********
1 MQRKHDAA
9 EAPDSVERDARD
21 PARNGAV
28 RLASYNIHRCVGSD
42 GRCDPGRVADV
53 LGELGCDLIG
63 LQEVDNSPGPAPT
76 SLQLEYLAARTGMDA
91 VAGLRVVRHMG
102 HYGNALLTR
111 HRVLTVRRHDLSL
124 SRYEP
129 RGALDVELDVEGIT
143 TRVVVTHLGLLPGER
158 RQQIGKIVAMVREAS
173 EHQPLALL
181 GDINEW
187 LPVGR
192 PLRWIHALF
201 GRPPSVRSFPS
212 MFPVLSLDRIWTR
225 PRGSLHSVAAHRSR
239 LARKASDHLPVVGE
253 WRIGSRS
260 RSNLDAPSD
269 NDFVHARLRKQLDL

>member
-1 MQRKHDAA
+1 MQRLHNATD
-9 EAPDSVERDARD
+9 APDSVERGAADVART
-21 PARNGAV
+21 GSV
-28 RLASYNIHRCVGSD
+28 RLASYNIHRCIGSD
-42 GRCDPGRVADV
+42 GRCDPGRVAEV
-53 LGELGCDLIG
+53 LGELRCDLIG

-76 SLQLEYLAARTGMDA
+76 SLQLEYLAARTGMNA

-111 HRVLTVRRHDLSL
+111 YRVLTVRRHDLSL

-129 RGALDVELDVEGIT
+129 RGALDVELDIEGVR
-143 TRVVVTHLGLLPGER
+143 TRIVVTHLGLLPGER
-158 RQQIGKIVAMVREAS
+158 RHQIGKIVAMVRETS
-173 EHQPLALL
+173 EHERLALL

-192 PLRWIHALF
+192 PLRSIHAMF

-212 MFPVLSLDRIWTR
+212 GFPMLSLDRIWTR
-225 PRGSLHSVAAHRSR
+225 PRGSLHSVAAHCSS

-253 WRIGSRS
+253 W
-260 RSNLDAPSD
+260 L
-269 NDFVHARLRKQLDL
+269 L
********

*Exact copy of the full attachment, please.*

1 MQRKHDAA
9 EAPDSVERDARD
21 PARNGAV
28 RLASYNIHRCVGSD
42 GRCDPGRVADV
53 LGELGCDLIG
63 LQEVDNSPGPAPT
76 SLQLEYLAARTGMDA
91 VAGLRVVRHMG
102 HYGNALLTR
111 HRVLTVRRHDLSL
124 SRYEP
129 RGALDVELDVEGIT
143 TRVVVTHLGLLPGER
158 RQQIGKIVAMVREAS
173 EHQPLALL
181 GDINEW
187 LPVGR
192 PLRWIHALF
201 GRPPSVRSFPS
212 MFPVLSLDRIWTR
225 PRGSLHSVAAHRSR
239 LARKASDHLPVVGE
253 WRIGSRS
260 RSNLDAPSD
269 NDFVHARLRKQLDL

>member
-1 MQRKHDAA
+1 MQRLHNATD
-9 EAPDSVERDARD
+9 APDSVERGAADVART
-21 PARNGAV
+21 GSV
-28 RLASYNIHRCVGSD
+28 RLASYNIHRCIGSD
-42 GRCDPGRVADV
+42 GRCDPGRVAEV
-53 LGELGCDLIG
+53 LGELRCDLIG

-76 SLQLEYLAARTGMDA
+76 SLQLEYLAARTGMNA

-111 HRVLTVRRHDLSL
+111 YRVLTVRRHDLSL

-129 RGALDVELDVEGIT
+129 RGALDVELDIEGVR
-143 TRVVVTHLGLLPGER
+143 TRIVVTHLGLLPGER
-158 RQQIGKIVAMVREAS
+158 RHQIGKIVAMVRETS
-173 EHQPLALL
+173 EHERLALL

-192 PLRWIHALF
+192 PLRSIHAMF

-212 MFPVLSLDRIWTR
+212 GFPMLSLDRIWTR
-225 PRGSLHSVAAHRSR
+225 PRGSLHSVAAHCSS

-253 WRIGSRS
+253 W
-260 RSNLDAPSD
+260 L
-269 NDFVHARLRKQLDL
+269 L